The University’s Co-generation plant was commissioned in 2001, which makes it one of the first applications of Co-generated power outside of heavy industry. The plant has two engines and anticipates a third. The generators are down for a few months every few years for maintenance, however, when both generators are operating to standard schedules, the University abates 5,400t CO2e per year. To put this into perspective, it is about 16% of the greenhouse gas emissions from the University’s buildings in the 2009/10 financial year!


Geothermal Heat Displacement Field - E11AGeothermal Heat Displacement Field – at E11A
What is a geothermal heat displacement field?
A geothermal heat displacement field is where boreholes are drilled deep into the earth and outside air is pumped down these holes to be cooled (or heated) by the naturally consistent temperate temperatures underground.
Where are the boreholes?
There are 64 holes laid out beneath the grass (and lots of earth and stabilisation material) between E11A and the lake.


Electrical metering of all buildings and building services.
Sub-metering systems are being rolled out across campus to support the University’s long term environmental targets. The sub-metering system measures and monitors both energy and water consumption for all major buildings within the academic core.


Air-conditioning modifications including:

  • variable volume air-conditioning systems.
  • using air-conditioning set points:
    Air-conditioning is one of Macquarie’s major energy users and consequently greenhouse gas emitters. To reduce both energy use and emissions, the University has a policy of no heating until the temperature falls below 20 degrees and no cooling until the temperature rises above 25 degrees. Adjusting the temperature ranges to more appropriate outside conditions will enable us to make substantial energy and carbon emission savings.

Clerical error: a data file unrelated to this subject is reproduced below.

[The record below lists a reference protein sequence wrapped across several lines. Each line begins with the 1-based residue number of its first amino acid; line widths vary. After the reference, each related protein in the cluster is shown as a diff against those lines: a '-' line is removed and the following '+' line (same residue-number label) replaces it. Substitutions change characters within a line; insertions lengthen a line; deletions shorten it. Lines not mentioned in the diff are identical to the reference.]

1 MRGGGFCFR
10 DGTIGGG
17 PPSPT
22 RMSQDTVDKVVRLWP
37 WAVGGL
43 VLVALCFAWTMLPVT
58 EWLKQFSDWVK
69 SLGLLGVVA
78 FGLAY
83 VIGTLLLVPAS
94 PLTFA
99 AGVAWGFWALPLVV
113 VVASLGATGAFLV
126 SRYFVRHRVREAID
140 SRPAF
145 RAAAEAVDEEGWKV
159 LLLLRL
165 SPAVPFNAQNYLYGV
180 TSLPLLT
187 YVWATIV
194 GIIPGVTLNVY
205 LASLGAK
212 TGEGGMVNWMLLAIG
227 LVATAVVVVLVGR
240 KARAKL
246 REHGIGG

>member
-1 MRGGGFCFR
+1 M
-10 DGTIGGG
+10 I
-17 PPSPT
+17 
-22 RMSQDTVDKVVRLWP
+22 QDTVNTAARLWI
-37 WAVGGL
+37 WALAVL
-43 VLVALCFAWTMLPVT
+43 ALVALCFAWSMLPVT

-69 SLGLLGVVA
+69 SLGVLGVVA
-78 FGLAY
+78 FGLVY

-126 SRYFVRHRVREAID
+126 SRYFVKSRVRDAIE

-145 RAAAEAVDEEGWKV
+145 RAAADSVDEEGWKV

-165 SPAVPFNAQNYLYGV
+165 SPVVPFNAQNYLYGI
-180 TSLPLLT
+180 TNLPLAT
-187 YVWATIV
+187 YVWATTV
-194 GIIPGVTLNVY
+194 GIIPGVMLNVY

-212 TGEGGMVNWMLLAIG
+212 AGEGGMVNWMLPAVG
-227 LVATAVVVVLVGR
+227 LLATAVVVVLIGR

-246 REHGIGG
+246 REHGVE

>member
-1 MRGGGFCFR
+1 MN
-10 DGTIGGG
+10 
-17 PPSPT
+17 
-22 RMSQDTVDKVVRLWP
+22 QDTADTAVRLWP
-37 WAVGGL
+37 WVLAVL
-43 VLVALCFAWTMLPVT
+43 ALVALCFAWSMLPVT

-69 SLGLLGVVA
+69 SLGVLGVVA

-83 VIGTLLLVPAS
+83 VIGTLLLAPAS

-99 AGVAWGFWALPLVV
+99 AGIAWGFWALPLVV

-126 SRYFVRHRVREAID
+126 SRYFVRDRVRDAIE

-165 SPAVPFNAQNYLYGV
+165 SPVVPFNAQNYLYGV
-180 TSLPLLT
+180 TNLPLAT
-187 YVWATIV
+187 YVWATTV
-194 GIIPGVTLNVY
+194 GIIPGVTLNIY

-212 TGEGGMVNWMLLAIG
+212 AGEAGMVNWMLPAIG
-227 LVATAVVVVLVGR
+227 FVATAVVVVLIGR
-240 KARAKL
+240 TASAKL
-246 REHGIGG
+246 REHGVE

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Sensor Light & T5 Fluorescent Lighting Upgrade
Sensor lighting has been installed in hallways and classrooms in building E6A and E8C laboratories. The lights will switch off by themselves after a short period. The tubes have also been switched over from T8-T5 fluorescent tubes.


Energy Saving Campaign

Energy saving campaign

A campus wide campaign to encourage all staff to turn off lights and equipment. These stickers (left) have been applied to all light switches, office areas and tutorial rooms across campus.

Saving energy means reducing both costs and importantly, greenhouse gas emissions. Macquarie University is part of the NSW Greenhouse Gas Abatement Certificate (NGAC) scheme.




PLANNING

The University is currently undertaking a process of planning for greenhouse gas reduction. The project being undertaken with ARUP will cover the following elements:

Emissions Planning

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Want to get involved?

Join the Energy & Emissions Action Group. If energy and emissions are of interest to you then please contact us or send us an email: sustainability@mq.edu.au and get involved.